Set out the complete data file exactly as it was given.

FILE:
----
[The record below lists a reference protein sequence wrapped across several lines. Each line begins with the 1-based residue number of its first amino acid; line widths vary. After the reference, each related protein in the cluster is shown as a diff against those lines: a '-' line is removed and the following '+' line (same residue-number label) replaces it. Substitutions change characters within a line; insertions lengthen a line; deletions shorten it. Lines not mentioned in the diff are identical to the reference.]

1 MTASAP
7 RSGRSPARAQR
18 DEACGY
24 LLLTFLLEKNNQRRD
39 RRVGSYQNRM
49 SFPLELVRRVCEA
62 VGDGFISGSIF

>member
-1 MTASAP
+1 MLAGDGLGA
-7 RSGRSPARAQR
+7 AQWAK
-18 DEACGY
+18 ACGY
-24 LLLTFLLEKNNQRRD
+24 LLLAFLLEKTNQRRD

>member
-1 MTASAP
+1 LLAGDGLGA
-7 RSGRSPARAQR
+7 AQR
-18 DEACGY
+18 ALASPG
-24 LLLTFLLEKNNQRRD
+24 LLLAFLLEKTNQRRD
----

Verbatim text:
[The record below lists a reference protein sequence wrapped across several lines. Each line begins with the 1-based residue number of its first amino acid; line widths vary. After the reference, each related protein in the cluster is shown as a diff against those lines: a '-' line is removed and the following '+' line (same residue-number label) replaces it. Substitutions change characters within a line; insertions lengthen a line; deletions shorten it. Lines not mentioned in the diff are identical to the reference.]

1 MTASAP
7 RSGRSPARAQR
18 DEACGY
24 LLLTFLLEKNNQRRD
39 RRVGSYQNRM
49 SFPLELVRRVCEA
62 VGDGFISGSIF

>member
-1 MTASAP
+1 MLAGDGLGA
-7 RSGRSPARAQR
+7 AQWAK
-18 DEACGY
+18 ACGY
-24 LLLTFLLEKNNQRRD
+24 LLLAFLLEKTNQRRD

>member
-1 MTASAP
+1 LLAGDGLGA
-7 RSGRSPARAQR
+7 AQR
-18 DEACGY
+18 ALASPG
-24 LLLTFLLEKNNQRRD
+24 LLLAFLLEKTNQRRD